• Evonuk Farms (herbs and beans)
  • Fresh Island Herbs (vegetables & citrus)
  • Greenleaf Farm (yacon)
  • Zuhair Tamimi (tomatoes)
  • Hali`imaile Pineapple Co. (pineapples)
  • Hana Fresh (vegetables)
  • Hana Herbs and Flowers (pohole fern)
  • Kahanu Aina Sprouts (sprouts)
  • Kanoa Enterprises (taro, luau leaf & chili peppers)
  • Kapalua Farms (vegetables & fruit)
  • Kula Country Farm (strawberries, onions & daikon)
  • Kula Grown Organic Produce (zucchini, cucumber & lettuce)
  • Kumu Farms (papaya, herbs, tomatoes & pesto)
  • Kupa`a Farm (vegetables & fruit)
  • Maui Farmers Cooperative Exchange (cabbage & other vegetables)
  • Ono Organic Farms (tropical fruit)
  • Rice Farms (kale, chard & other vegetables)
  • Waipoli Hydroponic greens (watercress & lettuce)
  • Yee’s Orchard (mangoes)
  • Fragrant Orchids of Maui (orchids)
  • Howard’s Nursery (potted plants)
  • I.N. Komoda Orchids (orchids)
  • Maui Floral (protea)
  • Maui Tropicals & Foliage (tropical flowers)
  • Paradise Flower Farms (lei & tuberose)
  • The Maui Farm (potted herbs)
  • CAKEbakery (cookies, muffins & cakes)
  • Foods4Life (vegan baked goods)
  • Maui Kombucha (kombucha)
  • Ono Gelato (gelato)
  • Coffees of Hawai`i (coffee)
  • Ka`anapali Estate (coffee)
  • Creations by Vasi (salsa)
  • Maui Taro Burgers (taro burgers)
  • Joy’s Place (raw food)
  • Kihei Ice (ice)
  • Maui Pure Island Products (cleaning products)
  • Roselani (ice cream)
  • SoMoor (jams & butter rum sauce)
  • MauiBrand (sugar)
  • Maui Jams & Jelly (jams & jellies)
  • Maui Upcountry (jams & jellies)

Governor’s Maui Council of Neighbor Island Advisors to Focus on Issues Facing Maui Farmers

The Governor’s Council of Neighbor Island Advisors for Maui meets today, Wednesday, February 17, 2010 at 5 p.m. at the Mayor Hannibal Tavares Community Center. 

Guest speakers will include:

Anna Mae Shishido, Maui port supervisor, Plant Quarantine Branch, Department of Agriculture, will speak on the agricultural inspection services on Maui.

File Image.

Warren Watanabe, president of the Maui Farm Bureau, will address issues facing Maui farmers.

Henry Oliva, deputy director, State Department of Human Services (DHS), and Sandie Hoback, a consultant, will speak on the DHS proposal for a reorganization of public assistance eligibility processing functions.

Governor Linda Lingle created councils of neighbor island advisors to give neighbor island residents a stronger voice in state government. The Governor’s Council of Neighbor Island Advisors for Maui holds monthly public meetings to seek community input, advise the Governor of important issues and make recommendations for state boards and commissions.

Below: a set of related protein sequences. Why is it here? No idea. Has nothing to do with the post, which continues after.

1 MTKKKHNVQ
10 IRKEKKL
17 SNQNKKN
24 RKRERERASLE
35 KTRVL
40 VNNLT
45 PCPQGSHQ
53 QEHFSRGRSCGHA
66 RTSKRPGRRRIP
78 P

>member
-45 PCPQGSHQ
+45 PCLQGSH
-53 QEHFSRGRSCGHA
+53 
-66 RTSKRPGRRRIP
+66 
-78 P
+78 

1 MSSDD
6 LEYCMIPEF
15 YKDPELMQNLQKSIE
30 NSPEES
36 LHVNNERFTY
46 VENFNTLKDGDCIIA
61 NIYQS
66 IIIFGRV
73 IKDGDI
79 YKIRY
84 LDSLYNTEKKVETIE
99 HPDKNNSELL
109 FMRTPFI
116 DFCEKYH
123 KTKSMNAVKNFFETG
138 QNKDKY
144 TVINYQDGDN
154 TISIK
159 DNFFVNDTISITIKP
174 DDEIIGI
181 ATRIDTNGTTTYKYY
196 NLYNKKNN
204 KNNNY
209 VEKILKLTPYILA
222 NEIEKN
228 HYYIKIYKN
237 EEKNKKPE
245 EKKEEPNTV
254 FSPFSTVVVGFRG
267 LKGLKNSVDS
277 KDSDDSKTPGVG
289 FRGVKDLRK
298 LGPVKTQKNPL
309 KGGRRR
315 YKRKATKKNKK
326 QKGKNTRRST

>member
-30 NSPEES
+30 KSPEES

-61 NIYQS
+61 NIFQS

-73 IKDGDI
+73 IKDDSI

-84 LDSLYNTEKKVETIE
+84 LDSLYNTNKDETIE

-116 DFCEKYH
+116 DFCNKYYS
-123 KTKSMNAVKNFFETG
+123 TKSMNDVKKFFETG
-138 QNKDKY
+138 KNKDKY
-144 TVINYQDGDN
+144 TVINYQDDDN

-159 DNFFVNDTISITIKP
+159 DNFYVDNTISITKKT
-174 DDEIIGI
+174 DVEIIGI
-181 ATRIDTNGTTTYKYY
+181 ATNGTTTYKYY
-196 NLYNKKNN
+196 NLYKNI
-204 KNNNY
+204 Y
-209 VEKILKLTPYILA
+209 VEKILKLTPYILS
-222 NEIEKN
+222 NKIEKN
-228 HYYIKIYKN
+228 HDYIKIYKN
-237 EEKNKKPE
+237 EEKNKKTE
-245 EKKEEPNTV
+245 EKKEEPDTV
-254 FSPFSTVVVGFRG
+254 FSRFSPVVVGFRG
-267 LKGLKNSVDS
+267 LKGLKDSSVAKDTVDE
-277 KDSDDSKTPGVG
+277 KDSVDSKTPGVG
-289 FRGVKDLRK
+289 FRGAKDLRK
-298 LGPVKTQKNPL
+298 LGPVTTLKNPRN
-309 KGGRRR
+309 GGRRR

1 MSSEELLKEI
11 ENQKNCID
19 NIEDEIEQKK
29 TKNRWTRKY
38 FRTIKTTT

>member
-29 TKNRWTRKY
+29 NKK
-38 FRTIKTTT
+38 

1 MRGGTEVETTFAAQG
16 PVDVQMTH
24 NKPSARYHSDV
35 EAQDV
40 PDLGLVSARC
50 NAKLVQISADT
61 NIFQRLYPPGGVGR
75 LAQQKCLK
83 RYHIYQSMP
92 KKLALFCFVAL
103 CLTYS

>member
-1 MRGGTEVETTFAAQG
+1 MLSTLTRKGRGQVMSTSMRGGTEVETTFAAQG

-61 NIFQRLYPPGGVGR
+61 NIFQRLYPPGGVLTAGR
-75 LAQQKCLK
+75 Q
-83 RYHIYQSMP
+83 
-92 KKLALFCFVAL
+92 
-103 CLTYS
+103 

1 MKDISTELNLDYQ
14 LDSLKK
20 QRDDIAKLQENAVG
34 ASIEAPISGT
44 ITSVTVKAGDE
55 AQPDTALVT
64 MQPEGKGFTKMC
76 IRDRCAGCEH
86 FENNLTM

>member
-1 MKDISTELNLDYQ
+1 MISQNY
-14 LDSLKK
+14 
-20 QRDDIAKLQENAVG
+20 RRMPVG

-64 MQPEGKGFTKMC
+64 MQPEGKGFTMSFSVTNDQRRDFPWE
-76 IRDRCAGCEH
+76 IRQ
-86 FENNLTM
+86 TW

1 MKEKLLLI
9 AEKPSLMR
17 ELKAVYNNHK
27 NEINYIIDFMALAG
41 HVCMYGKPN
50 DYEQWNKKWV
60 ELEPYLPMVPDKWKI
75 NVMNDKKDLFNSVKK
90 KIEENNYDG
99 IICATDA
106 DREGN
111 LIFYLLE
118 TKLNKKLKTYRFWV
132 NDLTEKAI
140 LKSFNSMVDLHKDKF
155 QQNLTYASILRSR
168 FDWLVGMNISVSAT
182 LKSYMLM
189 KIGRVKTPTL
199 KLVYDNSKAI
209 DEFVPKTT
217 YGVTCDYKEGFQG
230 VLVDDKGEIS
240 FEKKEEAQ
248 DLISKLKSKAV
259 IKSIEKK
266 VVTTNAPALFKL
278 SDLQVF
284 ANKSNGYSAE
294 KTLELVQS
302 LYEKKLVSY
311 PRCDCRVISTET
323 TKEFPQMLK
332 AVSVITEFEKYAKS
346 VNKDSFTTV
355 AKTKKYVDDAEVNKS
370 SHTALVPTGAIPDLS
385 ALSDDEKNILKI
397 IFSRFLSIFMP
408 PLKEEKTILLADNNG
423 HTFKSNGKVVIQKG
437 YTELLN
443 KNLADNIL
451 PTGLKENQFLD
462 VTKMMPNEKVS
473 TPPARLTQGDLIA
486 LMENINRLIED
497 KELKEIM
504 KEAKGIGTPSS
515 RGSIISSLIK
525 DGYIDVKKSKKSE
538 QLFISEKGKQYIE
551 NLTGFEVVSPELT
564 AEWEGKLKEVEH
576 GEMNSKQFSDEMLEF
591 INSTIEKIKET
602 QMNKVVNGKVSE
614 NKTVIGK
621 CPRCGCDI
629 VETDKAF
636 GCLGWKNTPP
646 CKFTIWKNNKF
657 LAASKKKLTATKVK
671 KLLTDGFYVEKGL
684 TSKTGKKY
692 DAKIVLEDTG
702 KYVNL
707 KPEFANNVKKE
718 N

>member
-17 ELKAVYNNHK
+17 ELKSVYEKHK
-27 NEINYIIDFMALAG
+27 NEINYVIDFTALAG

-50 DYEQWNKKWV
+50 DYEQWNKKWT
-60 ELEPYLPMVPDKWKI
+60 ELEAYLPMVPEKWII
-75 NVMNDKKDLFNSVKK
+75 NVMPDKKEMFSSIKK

The members of the Governor’s Council of Neighbor Island Advisors for Maui are: Madge Schaefer (chair), Kathryn Ghean, John Henry, Lori Ululani Sablas, Gail K. Takeuchi and Leona Rocha Wilson.

Hawaiian Air Seeks Approvals for Nonstop Honolulu Tokyo Flights

Hawaiian Airlines filed an application with the U.S. Department of Transportation (DOT) seeking approvals to introduce nonstop flights between Honolulu and Tokyo’s Haneda International Airport. If approved, the new service would provide twice-daily flights starting in late October.

The flight schedule is designed to meet the needs of travelers originating from the Tokyo area, with departures following a full day of work and dinner, and mid-day arrivals in time for hotel check-in and a first afternoon in Hawaii.

Both of Hawaiian’s proposed daily flights would depart Haneda shortly before midnight and arrive in Honolulu around noon the same day. The return flights would both depart Honolulu around 6:45 p.m. and arrive at Haneda around 10:00 p.m. the next day.

Mark Dunkerley, Hawaiian’s president and CEO, said, “This new service combining the convenience of Haneda with Hawaiian Airlines’ award winning service would offer a new, superior travel product that will increase travel to Hawaii from Japan.”

The new route is in keeping with Hawaiian’s long-term vision to expand its service in Asia and create new economic and cultural opportunities for Hawaii. Japan is Hawaii’s second-largest market for visitors.

Hawaiian plans to serve the Honolulu-Tokyo route with its 264-seat Boeing 767-300ER aircraft, and new 294-seat Airbus A330-200 aircraft, the first three of which will join the fleet in April, May and November of this year.

Familiar Maui Faces Resurface on 2010 Campaign Trail

By Wendy Osher

Some familiar names have surfaced on the campaign trail as election season gets underway on Maui.  While as many as 20 people had pulled papers, only two had filed for candidacy so far, according to the last candidate report issued Thursday, February 11, 2010 by the State Office of Elections.

Board of Education Maui Representative Mary Cochran filed papers to run for the Makawao-Haiku-Paia Council seat that will be vacated by Councilmember Mike Molina, whose term limit expires this year.  Others pulling papers for the seat include: Kahekai Nishiki and Leona Nomura, both of Haiku.